Nosferatu--Phantom der Nacht

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BFI Pub., 2004 - Performing Arts - 87 pages
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Werner Herzog's Nosferatu: Phantom der Nacht (1979) is sometimes called a minor work, despite the film's towering central performance by Klaus Kinski. But in this book, we see Nosferatu: Phantom der Nacht as one of the masterpieces of the New German Cinema, a film that exhibits all of Herzog's melancholy and pessimistic romanticism as well as his spirituality and technical flair. Adapted from Bram Stoker's Dracula, and mindful of an earlier German version of that same novel, Herzog's film, with its terrifying coda in which the reincarnated fiend rides out into the world, is perhaps the most compelling screen treatment of the vampire myth. Beginning with Stoker's book and the nineteenth-century obsession with vampires, S. S. Prawer goes on to explore the evolution of Herzog's career. To complete a comprehensive account of Nosferatu, Prawer describes the film's production history as well as the cultural and aesthetic components that combine to such powerful effect: the skill of the actors; the debts to romanticism and to Murnau; the use of music by Wagner, Gounod, and Florian Fricke; and the film's many extraordinary, haunting images.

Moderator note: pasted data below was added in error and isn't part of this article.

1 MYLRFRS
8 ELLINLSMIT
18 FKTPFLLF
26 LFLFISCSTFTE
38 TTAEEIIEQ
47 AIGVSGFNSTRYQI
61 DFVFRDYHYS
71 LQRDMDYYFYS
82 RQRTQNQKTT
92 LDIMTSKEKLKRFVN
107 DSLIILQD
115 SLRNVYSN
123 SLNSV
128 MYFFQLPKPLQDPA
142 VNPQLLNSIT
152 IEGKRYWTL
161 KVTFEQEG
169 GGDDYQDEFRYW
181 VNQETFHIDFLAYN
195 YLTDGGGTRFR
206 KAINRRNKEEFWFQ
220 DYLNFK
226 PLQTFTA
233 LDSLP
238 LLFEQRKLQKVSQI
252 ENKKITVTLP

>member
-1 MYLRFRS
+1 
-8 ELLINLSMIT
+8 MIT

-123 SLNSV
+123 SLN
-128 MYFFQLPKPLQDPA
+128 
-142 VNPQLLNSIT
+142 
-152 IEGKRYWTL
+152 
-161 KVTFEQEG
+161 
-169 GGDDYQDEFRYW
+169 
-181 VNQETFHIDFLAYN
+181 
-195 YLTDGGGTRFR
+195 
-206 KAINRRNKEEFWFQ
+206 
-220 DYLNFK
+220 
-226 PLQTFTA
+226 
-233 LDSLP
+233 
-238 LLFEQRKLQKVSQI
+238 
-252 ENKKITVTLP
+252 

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About the author (2004)

S. S. Prawer is Taylor Professor Emeritus of German Language and Literature at the University of Oxford. He is author of The Blue Angel (BFI, 2002).